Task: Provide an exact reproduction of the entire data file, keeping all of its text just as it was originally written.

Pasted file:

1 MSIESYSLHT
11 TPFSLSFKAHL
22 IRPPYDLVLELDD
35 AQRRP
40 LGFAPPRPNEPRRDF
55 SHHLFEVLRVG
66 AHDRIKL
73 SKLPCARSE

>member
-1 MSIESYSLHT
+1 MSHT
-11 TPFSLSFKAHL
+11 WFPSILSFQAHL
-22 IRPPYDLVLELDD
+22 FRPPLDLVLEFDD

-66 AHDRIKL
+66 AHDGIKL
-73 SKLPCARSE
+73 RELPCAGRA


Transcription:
1 MSIESYSLHT
11 TPFSLSFKAHL
22 IRPPYDLVLELDD
35 AQRRP
40 LGFAPPRPNEPRRDF
55 SHHLFEVLRVG
66 AHDRIKL
73 SKLPCARSE

>member
-1 MSIESYSLHT
+1 MSHT
-11 TPFSLSFKAHL
+11 WFPSILSFQAHL
-22 IRPPYDLVLELDD
+22 FRPPLDLVLEFDD

-66 AHDRIKL
+66 AHDGIKL
-73 SKLPCARSE
+73 RELPCAGRA